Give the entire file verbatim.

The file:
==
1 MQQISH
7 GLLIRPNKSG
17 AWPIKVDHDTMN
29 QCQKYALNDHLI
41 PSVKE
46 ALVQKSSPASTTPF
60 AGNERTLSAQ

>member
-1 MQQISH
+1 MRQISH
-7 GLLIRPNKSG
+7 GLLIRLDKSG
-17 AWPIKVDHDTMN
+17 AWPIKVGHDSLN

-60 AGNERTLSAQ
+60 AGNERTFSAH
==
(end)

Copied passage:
1 MQQISH
7 GLLIRPNKSG
17 AWPIKVDHDTMN
29 QCQKYALNDHLI
41 PSVKE
46 ALVQKSSPASTTPF
60 AGNERTLSAQ

>member
-1 MQQISH
+1 MRQISH
-7 GLLIRPNKSG
+7 GLLIRLDKSG
-17 AWPIKVDHDTMN
+17 AWPIKVGHDSLN

-60 AGNERTLSAQ
+60 AGNERTFSAH